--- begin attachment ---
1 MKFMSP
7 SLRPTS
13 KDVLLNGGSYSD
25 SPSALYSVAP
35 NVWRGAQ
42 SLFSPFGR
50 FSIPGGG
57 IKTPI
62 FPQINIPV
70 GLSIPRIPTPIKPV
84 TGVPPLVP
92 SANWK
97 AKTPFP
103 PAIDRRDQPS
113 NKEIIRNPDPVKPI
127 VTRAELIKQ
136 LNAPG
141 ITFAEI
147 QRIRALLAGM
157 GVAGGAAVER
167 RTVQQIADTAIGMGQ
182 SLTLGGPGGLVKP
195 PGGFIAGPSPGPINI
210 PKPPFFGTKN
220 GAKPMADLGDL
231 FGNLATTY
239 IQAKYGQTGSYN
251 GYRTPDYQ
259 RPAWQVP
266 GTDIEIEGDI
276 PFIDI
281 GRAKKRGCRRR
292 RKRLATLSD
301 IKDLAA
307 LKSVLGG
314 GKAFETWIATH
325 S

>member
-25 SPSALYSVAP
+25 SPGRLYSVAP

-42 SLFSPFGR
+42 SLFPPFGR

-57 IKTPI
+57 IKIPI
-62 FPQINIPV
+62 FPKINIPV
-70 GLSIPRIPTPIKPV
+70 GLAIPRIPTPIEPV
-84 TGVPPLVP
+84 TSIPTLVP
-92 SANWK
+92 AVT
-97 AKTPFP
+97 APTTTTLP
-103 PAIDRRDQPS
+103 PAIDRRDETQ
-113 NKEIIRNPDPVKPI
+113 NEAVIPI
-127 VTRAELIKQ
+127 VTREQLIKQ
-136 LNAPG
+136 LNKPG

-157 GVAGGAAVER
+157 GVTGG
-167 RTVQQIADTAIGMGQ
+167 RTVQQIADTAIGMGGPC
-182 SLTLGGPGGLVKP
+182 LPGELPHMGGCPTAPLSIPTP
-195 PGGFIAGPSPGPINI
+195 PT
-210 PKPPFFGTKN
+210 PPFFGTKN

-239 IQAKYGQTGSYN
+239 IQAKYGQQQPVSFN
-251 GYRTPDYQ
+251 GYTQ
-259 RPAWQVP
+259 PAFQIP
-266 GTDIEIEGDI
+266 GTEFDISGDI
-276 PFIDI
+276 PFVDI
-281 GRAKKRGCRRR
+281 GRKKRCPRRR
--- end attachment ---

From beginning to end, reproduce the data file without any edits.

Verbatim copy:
1 MKFMSP
7 SLRPTS
13 KDVLLNGGSYSD
25 SPSALYSVAP
35 NVWRGAQ
42 SLFSPFGR
50 FSIPGGG
57 IKTPI
62 FPQINIPV
70 GLSIPRIPTPIKPV
84 TGVPPLVP
92 SANWK
97 AKTPFP
103 PAIDRRDQPS
113 NKEIIRNPDPVKPI
127 VTRAELIKQ
136 LNAPG
141 ITFAEI
147 QRIRALLAGM
157 GVAGGAAVER
167 RTVQQIADTAIGMGQ
182 SLTLGGPGGLVKP
195 PGGFIAGPSPGPINI
210 PKPPFFGTKN
220 GAKPMADLGDL
231 FGNLATTY
239 IQAKYGQTGSYN
251 GYRTPDYQ
259 RPAWQVP
266 GTDIEIEGDI
276 PFIDI
281 GRAKKRGCRRR
292 RKRLATLSD
301 IKDLAA
307 LKSVLGG
314 GKAFETWIATH
325 S

>member
-25 SPSALYSVAP
+25 SPGRLYSVAP

-42 SLFSPFGR
+42 SLFPPFGR

-57 IKTPI
+57 IKIPI
-62 FPQINIPV
+62 FPKINIPV
-70 GLSIPRIPTPIKPV
+70 GLAIPRIPTPIEPV
-84 TGVPPLVP
+84 TSIPTLVP
-92 SANWK
+92 AVT
-97 AKTPFP
+97 APTTTTLP
-103 PAIDRRDQPS
+103 PAIDRRDETQ
-113 NKEIIRNPDPVKPI
+113 NEAVIPI
-127 VTRAELIKQ
+127 VTREQLIKQ
-136 LNAPG
+136 LNKPG

-157 GVAGGAAVER
+157 GVTGG
-167 RTVQQIADTAIGMGQ
+167 RTVQQIADTAIGMGGPC
-182 SLTLGGPGGLVKP
+182 LPGELPHMGGCPTAPLSIPTP
-195 PGGFIAGPSPGPINI
+195 PT
-210 PKPPFFGTKN
+210 PPFFGTKN

-239 IQAKYGQTGSYN
+239 IQAKYGQQQPVSFN
-251 GYRTPDYQ
+251 GYTQ
-259 RPAWQVP
+259 PAFQIP
-266 GTDIEIEGDI
+266 GTEFDISGDI
-276 PFIDI
+276 PFVDI
-281 GRAKKRGCRRR
+281 GRKKRCPRRR